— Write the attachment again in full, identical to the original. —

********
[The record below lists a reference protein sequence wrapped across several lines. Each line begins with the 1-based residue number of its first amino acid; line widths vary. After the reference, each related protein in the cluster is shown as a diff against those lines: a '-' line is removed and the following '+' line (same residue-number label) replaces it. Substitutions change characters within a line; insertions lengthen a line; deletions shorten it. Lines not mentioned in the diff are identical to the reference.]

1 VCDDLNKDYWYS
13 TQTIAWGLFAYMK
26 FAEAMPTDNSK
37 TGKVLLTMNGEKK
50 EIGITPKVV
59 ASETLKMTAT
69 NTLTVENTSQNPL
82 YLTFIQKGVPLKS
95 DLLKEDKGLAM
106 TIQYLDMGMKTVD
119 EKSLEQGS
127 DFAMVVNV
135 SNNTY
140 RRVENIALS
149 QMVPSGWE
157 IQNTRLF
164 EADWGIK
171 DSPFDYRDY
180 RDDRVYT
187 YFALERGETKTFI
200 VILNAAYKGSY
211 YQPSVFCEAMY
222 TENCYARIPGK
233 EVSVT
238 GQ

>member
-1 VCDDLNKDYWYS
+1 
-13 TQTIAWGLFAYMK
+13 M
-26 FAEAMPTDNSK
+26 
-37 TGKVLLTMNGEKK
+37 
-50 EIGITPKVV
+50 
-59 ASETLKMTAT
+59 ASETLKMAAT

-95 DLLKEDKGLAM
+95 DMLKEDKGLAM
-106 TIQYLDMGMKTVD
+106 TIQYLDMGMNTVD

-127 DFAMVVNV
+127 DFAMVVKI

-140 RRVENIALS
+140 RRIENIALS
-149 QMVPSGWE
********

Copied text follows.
[The record below lists a reference protein sequence wrapped across several lines. Each line begins with the 1-based residue number of its first amino acid; line widths vary. After the reference, each related protein in the cluster is shown as a diff against those lines: a '-' line is removed and the following '+' line (same residue-number label) replaces it. Substitutions change characters within a line; insertions lengthen a line; deletions shorten it. Lines not mentioned in the diff are identical to the reference.]

1 VCDDLNKDYWYS
13 TQTIAWGLFAYMK
26 FAEAMPTDNSK
37 TGKVLLTMNGEKK
50 EIGITPKVV
59 ASETLKMTAT
69 NTLTVENTSQNPL
82 YLTFIQKGVPLKS
95 DLLKEDKGLAM
106 TIQYLDMGMKTVD
119 EKSLEQGS
127 DFAMVVNV
135 SNNTY
140 RRVENIALS
149 QMVPSGWE
157 IQNTRLF
164 EADWGIK
171 DSPFDYRDY
180 RDDRVYT
187 YFALERGETKTFI
200 VILNAAYKGSY
211 YQPSVFCEAMY
222 TENCYARIPGK
233 EVSVT
238 GQ

>member
-1 VCDDLNKDYWYS
+1 
-13 TQTIAWGLFAYMK
+13 M
-26 FAEAMPTDNSK
+26 
-37 TGKVLLTMNGEKK
+37 
-50 EIGITPKVV
+50 
-59 ASETLKMTAT
+59 ASETLKMAAT

-95 DLLKEDKGLAM
+95 DMLKEDKGLAM
-106 TIQYLDMGMKTVD
+106 TIQYLDMGMNTVD

-127 DFAMVVNV
+127 DFAMVVKI

-140 RRVENIALS
+140 RRIENIALS
-149 QMVPSGWE